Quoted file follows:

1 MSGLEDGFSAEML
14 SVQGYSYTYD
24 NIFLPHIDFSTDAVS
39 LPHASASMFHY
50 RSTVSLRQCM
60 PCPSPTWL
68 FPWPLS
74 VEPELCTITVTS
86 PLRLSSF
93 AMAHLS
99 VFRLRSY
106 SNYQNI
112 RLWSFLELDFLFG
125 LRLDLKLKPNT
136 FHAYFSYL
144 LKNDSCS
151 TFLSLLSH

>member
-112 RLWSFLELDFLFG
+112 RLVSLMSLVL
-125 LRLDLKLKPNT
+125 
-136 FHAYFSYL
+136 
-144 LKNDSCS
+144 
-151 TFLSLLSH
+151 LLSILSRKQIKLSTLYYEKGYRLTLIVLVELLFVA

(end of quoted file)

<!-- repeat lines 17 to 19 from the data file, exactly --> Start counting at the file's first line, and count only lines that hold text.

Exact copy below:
151 TFLSLLSH

>member
-112 RLWSFLELDFLFG